If you have ever had a debate about whether your organisation should use cloud computing then a discussion of the risks of cloud computing will have been a significant part of it. In doing so, we often fall into a simple logical trap.
This is the thirteenth posting in my series on Bring Your Own Device (BYOD). In a recent post I looked at 5 myths about BYOD that I had come across a lot. Kenneth quite rightly pointed out that I had looked at only technology related myths, and challenged me to look at more business related ones, as he believed that they were just as important. He is quite right, though because of my day job I wasn’t running into as many of that kind of myth. He helpfully got me started with some suggestions in a comment on my BYOD myths post.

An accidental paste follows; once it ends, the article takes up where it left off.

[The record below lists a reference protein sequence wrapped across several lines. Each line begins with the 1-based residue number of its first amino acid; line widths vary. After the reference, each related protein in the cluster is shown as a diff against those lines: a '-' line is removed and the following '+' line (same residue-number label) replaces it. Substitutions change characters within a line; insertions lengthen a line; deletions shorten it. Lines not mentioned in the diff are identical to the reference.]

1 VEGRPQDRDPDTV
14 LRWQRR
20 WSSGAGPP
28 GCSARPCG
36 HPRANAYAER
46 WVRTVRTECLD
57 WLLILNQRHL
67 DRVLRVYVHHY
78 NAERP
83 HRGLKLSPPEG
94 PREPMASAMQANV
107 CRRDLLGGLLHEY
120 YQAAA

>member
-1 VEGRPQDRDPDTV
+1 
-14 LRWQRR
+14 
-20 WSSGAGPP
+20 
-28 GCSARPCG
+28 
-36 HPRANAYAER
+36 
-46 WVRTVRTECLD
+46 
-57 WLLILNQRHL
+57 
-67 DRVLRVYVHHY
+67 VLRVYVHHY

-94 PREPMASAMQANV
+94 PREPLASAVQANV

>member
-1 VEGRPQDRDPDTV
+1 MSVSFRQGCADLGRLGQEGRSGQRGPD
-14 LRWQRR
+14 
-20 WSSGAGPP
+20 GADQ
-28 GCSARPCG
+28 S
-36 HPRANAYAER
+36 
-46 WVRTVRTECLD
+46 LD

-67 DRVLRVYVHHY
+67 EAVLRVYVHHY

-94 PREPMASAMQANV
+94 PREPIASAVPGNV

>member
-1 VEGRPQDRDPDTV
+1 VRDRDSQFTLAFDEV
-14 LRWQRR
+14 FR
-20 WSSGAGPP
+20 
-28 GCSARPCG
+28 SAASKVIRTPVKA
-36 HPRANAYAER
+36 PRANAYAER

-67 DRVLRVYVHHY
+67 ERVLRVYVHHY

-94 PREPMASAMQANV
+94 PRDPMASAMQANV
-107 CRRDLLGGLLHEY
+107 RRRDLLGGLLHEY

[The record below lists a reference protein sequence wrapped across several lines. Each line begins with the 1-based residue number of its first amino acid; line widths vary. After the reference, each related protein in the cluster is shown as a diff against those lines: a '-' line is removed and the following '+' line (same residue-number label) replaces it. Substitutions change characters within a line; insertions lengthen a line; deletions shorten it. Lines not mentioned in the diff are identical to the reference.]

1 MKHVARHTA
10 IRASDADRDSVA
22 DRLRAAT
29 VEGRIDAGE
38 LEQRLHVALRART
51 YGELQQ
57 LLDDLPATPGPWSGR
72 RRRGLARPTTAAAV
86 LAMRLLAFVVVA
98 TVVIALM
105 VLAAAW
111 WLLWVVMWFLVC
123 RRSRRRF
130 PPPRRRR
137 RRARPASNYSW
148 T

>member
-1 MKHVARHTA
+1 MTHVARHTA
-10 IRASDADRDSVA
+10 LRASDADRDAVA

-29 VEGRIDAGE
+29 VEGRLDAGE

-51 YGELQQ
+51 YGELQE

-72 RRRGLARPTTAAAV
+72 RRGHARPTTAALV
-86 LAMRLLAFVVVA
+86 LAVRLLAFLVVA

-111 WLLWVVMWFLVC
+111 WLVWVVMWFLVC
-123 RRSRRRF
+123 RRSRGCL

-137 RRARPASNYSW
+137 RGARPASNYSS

I bet that in the wake of Tuesday’s devastating earthquake in Christchurch many organisations are reviewing their Disaster Recovery (DR) and Business Continuity Planning (BCP) situations.
My experience is that most organisations – especially private enterprises – do not give disaster recovery and business continuity enough attention. What underlies this lack of attention are a number of attitudes towards disaster recovery and business continuity planning which hopefully will be challenged by our experiences of the Christchurch earthquake.